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September 5, 2011

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Home » Metro » Education

Girl 'ordered to apologize' for Shanghai dialect

A SHANGHAI high school student's story of being ordered to write an 800-word letter of apology for speaking her local dialect in class has sparked a public outcry about the fast-disappearing dialect.

The Minhang High School student said her teacher lectured her for 30 minutes in class after she responded to a question in Shanghai dialect.

"We can only speak Mandarin in class according to local student norms," she wrote in the letter. "I'm sorry that I have made such a serious mistake in class."

The student uploaded a copy of her unfinished letter to over the weekend asking for help to add more words.

The letter was soon forwarded by thousands of people with many criticizing the teacher and saying that the school should be working to promote a language which is facing extinction.

With the promotion of Mandarin nationwide and an influx of Mandarin-speaking professionals from out of town, Shanghai dialect is being spoken by fewer and fewer people.

Many children are not able to speak their mother tongue and the Shanghai Huju Opera Theater company has had trouble finding speakers of pure and coherent Shanghai dialect.

Many Shanghainese are complaining about the disappearance of the dialect, a matter of pride and exclusivity for them but one that some consider annoying and discourteous to out-of-town people.

"Though Mandarin is the official language in school, it's unreasonable to forbid Shanghainese to speak any Shanghai dialect," said Jim Zhou, a local man in his 30s.

He was against what the teacher had done and said teachers should help students understand the benefits of using the Mandarin instead of forcing them to use it.

Some recalled the times when Shanghai dialect was popular in the classroom and some called on schools to train non-local teachers in the dialect and add lessons to teach Shanghai dialect to students.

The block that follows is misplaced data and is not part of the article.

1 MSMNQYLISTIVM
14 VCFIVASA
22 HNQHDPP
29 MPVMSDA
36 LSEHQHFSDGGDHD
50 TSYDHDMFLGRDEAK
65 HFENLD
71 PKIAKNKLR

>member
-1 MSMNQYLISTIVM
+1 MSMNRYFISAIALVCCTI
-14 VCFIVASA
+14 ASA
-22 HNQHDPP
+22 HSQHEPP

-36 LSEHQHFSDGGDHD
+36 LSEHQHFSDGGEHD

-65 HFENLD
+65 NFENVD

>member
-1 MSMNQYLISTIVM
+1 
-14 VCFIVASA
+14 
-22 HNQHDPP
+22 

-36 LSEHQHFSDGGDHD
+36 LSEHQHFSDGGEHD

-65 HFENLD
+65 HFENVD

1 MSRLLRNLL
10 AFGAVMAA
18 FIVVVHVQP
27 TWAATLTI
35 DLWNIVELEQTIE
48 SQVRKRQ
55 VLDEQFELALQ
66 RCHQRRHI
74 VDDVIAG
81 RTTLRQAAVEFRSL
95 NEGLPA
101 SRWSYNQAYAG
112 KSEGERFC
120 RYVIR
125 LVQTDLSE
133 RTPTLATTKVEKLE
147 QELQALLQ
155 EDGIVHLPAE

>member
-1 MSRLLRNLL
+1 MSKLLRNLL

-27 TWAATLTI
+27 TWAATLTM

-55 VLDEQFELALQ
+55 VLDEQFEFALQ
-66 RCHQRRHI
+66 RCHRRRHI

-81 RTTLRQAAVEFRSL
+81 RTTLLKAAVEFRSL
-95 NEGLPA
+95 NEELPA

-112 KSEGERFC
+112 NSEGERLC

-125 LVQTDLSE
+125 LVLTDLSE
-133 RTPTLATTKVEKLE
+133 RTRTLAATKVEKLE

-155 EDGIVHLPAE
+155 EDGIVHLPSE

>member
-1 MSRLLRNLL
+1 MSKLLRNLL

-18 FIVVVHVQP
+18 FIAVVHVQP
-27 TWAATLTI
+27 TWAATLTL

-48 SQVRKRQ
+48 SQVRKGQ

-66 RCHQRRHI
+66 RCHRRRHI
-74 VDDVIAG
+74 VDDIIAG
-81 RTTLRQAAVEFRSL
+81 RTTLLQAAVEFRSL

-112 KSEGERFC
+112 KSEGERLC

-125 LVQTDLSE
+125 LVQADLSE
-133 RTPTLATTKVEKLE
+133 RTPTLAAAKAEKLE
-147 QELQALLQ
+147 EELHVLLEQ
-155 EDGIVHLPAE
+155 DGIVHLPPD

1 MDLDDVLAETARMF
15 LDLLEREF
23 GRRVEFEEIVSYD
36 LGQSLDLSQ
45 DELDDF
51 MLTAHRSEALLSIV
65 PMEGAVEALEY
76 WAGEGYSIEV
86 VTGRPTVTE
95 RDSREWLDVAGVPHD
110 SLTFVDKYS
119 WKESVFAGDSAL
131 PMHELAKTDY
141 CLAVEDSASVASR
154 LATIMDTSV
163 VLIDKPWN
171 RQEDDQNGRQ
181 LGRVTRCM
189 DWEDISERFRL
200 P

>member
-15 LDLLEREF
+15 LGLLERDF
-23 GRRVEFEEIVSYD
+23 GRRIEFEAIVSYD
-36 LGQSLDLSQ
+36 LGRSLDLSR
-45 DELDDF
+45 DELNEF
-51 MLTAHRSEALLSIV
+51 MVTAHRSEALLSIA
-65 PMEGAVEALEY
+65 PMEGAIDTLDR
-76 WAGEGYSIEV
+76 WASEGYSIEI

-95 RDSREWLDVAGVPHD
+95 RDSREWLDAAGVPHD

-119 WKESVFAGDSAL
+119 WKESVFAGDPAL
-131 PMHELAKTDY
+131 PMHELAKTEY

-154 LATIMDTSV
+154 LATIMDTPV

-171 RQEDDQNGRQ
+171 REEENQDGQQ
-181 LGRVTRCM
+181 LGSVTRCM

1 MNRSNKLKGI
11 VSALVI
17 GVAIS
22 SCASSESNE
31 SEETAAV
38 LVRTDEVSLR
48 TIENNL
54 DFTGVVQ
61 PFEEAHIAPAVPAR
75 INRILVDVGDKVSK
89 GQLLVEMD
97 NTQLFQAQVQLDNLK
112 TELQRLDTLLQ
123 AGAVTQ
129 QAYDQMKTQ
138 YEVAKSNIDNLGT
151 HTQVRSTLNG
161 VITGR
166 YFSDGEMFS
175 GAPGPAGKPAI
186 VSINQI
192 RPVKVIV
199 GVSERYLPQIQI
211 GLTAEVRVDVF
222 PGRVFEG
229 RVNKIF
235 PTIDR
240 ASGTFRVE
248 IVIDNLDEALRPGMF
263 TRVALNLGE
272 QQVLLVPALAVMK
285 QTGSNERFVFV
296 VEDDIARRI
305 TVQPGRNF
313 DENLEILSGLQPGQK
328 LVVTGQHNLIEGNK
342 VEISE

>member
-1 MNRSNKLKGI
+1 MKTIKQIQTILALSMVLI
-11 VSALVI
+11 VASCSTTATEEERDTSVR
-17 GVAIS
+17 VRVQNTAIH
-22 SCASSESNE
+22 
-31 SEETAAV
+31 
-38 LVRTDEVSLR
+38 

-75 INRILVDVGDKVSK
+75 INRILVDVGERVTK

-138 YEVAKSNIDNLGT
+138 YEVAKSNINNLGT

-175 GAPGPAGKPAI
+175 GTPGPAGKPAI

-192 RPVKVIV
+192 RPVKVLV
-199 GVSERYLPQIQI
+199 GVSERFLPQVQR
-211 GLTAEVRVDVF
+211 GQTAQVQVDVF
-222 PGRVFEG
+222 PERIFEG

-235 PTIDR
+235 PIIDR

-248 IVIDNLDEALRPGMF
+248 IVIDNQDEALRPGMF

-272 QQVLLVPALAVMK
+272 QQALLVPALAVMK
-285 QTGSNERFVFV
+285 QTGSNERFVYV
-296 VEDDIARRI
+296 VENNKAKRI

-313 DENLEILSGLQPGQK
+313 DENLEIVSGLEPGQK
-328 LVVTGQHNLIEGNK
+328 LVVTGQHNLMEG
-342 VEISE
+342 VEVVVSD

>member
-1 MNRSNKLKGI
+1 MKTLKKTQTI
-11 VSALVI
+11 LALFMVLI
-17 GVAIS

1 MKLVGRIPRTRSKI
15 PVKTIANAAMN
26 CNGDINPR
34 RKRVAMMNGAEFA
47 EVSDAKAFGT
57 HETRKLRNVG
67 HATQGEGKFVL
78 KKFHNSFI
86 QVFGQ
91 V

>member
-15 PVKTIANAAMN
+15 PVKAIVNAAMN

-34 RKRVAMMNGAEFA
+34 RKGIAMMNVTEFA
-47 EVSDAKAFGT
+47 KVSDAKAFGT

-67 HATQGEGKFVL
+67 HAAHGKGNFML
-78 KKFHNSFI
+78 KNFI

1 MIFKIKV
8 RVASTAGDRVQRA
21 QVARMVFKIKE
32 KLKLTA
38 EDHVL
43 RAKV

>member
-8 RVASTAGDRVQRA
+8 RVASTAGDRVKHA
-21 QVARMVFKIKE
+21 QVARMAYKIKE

Some urged the student to publish the name of her teacher but she refused.

Not expecting her plea for help to arouse such an outpouring of anger online, the student deleted her post in case she got into trouble at school. But she was too late to avoid the letter being forwarded many times.

A poll on had attracted more than 24,000 participants by yesterday evening, with the majority criticizing the teacher and expressing concern for the future of the Shanghai dialect.

Some posters were trying to organize a visit to the school today to protest and they were also planning to call the school principal's office line with their views, expressed in Shanghai dialect.

School officials yesterday denied the claims after they had investigated the case.

"Most of our teachers are Shanghainese," said an official surnamed Li.

"The non-local teacher referred to in the post came to the city in 1982," he said.

"He's been working here for about 30 years. It's not possible that he has a bias against local dialect."

Li said that the school had never forbidden Shanghai dialect in class.


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